In a large cast-iron or heavy-based fry pan gently sauté onions with butter. A few minutes later add garlic, bay leaves and sage. Next toss in trimmed livers and cook for around 40 seconds. Pour over port and cook for a further minute. Take off heat to cool. Transfer liver mixture into a food processor or bowl (with hand-blender) and blend to a paste, slowly adding into cubes of cold butter until you have combined them thoroughly.  Salt and pepper to taste. Strain through a fine mesh sieve with a wooden spoon to help you along. Divide paté into mason jars (for gifts) or glass/ceramic dishes and set in the fridge until serving. 

Optional - top with clarified butter and sprigs of thyme. To make clarified butter gently heat a quantity of butter until it separates. Carefully pour out the top layer of clear-golden liquid and discard the milky bottom. Place a few sprigs of thyme on top of the paté and cover with clarified butter. Set in fridge. 

This can be stored in the fridge for up to a week (or two weeks with an airtight lid). Enjoy with slices of pear, pickled cucumbers, fresh bread or crackers.

merry-making: day two

Last year I shared a recipe for the traditional swiss christmas cookie with dark chocolate and cloves "brunsli bale" which are similar to these beautiful star-shaped "zimtsternes". Both are gluten-free with a deliciously chewy ground-nut base. These are especially lovely with the addition of citrus zest and juice and ground cinnamon. Delicate, fragrant and spicy. They are often covered with white royal icing or meringue but I prefer them adorned simply with a thin brushing of egg white and a sprinkle of raw sugar.

 ~"Zimtsterns" cinnamon stars ~

250 grams or 2 cups ground almond meal
1 pinch sea salt
2 tablespoons rice flour 
1 cup crystallised or raw sugar
2 teaspoons ground cinnamon
2 tablespoons lemon or orange zest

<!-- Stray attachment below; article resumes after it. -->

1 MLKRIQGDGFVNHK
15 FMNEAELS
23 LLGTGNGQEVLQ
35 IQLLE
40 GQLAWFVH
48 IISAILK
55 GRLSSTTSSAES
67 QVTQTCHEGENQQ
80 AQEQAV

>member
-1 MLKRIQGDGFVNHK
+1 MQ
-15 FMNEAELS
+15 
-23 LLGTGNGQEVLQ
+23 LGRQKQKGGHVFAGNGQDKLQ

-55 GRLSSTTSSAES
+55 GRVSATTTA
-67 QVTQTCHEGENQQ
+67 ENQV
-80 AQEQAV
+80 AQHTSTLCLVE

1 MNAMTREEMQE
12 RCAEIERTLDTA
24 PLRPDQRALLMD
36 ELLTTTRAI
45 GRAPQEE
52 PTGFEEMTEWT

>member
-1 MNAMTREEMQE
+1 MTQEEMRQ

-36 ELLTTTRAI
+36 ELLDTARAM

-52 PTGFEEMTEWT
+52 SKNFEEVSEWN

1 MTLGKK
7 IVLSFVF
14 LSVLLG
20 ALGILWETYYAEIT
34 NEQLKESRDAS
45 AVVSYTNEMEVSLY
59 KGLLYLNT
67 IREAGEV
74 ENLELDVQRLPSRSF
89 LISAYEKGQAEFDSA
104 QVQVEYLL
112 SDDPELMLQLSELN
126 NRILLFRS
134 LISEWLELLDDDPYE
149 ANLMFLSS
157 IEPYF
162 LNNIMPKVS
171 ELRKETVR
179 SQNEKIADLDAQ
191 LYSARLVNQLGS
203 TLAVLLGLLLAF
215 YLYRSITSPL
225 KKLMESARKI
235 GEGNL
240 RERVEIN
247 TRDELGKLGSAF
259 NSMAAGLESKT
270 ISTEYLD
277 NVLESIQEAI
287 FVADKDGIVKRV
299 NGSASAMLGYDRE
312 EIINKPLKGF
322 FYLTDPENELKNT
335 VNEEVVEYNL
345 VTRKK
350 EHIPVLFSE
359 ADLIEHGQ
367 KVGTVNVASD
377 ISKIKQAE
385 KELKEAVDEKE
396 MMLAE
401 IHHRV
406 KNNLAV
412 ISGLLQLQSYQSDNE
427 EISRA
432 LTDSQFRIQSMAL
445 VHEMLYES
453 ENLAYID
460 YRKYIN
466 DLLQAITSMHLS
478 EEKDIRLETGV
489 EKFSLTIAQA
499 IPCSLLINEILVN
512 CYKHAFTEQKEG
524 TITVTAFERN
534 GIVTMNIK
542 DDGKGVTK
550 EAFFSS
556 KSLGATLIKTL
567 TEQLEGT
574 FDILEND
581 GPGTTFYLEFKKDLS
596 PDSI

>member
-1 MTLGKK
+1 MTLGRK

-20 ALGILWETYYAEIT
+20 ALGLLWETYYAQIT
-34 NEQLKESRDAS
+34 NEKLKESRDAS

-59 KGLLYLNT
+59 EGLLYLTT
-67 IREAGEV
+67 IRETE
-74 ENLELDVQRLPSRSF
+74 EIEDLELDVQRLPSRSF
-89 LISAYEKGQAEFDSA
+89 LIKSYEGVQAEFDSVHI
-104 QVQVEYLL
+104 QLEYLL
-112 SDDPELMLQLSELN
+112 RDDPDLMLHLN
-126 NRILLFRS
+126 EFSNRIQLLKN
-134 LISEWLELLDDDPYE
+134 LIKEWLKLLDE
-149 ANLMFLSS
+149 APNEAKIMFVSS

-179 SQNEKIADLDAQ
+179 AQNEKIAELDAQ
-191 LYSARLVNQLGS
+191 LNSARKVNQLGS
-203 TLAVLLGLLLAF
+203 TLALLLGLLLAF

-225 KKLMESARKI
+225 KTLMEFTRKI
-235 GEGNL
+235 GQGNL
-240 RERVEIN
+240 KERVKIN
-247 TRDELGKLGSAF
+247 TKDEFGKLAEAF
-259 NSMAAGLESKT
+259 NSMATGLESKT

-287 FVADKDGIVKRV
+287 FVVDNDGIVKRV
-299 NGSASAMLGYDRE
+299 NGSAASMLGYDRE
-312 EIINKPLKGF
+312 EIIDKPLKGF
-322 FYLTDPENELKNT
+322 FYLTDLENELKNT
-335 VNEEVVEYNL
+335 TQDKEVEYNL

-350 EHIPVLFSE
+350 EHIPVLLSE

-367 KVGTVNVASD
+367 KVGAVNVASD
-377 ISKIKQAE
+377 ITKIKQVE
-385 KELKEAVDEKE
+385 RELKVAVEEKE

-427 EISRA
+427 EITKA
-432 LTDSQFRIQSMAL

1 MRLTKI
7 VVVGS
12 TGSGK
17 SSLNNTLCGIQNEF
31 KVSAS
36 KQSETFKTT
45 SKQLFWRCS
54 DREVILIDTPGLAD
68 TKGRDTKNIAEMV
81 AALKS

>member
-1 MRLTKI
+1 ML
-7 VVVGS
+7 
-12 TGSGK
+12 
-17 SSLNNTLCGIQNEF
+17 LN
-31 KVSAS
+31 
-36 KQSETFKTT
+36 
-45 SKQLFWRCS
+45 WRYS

2 tablespoons lemon or orange juice
2 fresh egg whites, beaten until frothy
1 egg white, beaten and frothy, for brushing on top

Mix dry ingredients in a bowl. In a separate bowl beat egg whites until frothy but not stiff. Add egg whites to dry ingredients and mix. Next stir in citrus zest and juice. Using clean hands knead dough into a ball. On a lightly floured surface (lightly sprinkled with crystallised sugar too) roll out dough to 1cm thickness and cut into desired shapes. Arrange cookies on trays lined with baking paper and air dry for 2-4 hours or overnight if possible. Preheat oven to 180'c, brush cookies with egg white and bake cookies for 10 - 15 minutes, careful not to brown them - they will harden as they cool. Store in an airtight container for up to a month. 

merry-making: day one

Try making one of these sweet vertical garlands with ribbon, beads and paper cranes. Simple and lovely. A great activity for older kids who like to craft with paper and are comfortable threading onto a needle too.

You will need:

-thin-to-medium weight paper such a printed wrapping paper cut into 4 or 5 10cm squares
-thin ribbon or thick yarn
-a large-eyed needle
-wooden beads/bells/buttons depending on your taste in colours and size etc.. 

Fold your paper squares into flapping origami cranes. Follow these instructions if you don't know how. Cut a metre of ribbon. Next thread ribbon onto the needle, tie a knot in the end then begin the pattern of small bead / knot / large bead / knot / small bead / knot / crane / knot /** repeat until you have used up all your cranes. Make a loop knot at the top for easy hanging and trim off any excess ribbon. Pin against a door frame, wardrobe or loosely arrange on a Christmas tree...